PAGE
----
YOU KNOW A GREAT LOVE letter when you get one. It's the one that still makes you feel weak in the knees when you read it for the hundredth time. Recognizing a great love letter isn't hard. Writing one is, because it doesn't have anything to do with the right paper or the proper grammar or complete sentences. David Lowenherz, who edited The 50 Greatest Love Letters of All Time, says he doesn't have a clue what stationery the love letters in his book were written on. "It's the phrasing that matters, the deep sense of caring, the belief in the other person."
ENTERTAINMENT
June 29, 2006
MUSIC JAZZ AND SCULPTURE If you like your jazz with a little ambience, you'll want to attend one (or more) of the "Jazz in the Sculpture Garden" concerts on select Saturdays through August at the Baltimore Museum of Art. The outdoor music series kicks off this week with the Winard Harper Sextet. Harper is a Baltimore-born drummer. Coming up on July 15 will be the Rumba Club. On July 29, the Stryker / Slagle Band performs. Then on Aug. 12, it's the Don Braden Organic Trio featuring Vanessa Rubin.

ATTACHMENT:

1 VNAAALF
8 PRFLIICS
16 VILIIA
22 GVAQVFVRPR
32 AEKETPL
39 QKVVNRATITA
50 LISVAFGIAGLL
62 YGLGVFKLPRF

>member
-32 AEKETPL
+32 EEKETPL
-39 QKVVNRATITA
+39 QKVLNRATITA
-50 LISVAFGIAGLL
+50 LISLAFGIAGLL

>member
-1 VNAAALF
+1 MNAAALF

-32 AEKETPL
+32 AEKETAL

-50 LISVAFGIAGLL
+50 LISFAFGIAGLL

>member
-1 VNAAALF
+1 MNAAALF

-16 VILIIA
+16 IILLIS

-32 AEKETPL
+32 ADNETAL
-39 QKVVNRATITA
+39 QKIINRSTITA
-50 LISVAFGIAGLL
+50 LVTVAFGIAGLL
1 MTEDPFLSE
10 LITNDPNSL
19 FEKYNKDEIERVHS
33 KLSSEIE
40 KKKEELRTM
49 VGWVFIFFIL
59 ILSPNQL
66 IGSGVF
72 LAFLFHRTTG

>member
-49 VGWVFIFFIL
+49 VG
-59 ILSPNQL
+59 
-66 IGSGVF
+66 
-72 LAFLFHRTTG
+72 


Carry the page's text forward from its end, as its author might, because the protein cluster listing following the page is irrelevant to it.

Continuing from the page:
NEWS
By Edward Gunts and Edward Gunts,ed.gunts@baltsun.com | November 27, 2008
Maryland-born artist Joseph Sheppard will soon have a permanent gallery in the state devoted to his paintings and sculptures. The University of Maryland University College has set Dec. 2 as the groundbreaking date for the Leroy Merritt Center for the Art of Joseph Sheppard, a $6 million, 5,500-square-foot gallery that is being added to the university's Inn and Conference Center in Adelphi. "This beautiful addition to our existing galleries will stand as an enduring tribute to Sheppard, a vibrant center for lifelong learning and a unique focal point for our acclaimed arts collection," said UMUC President Susan Aldridge.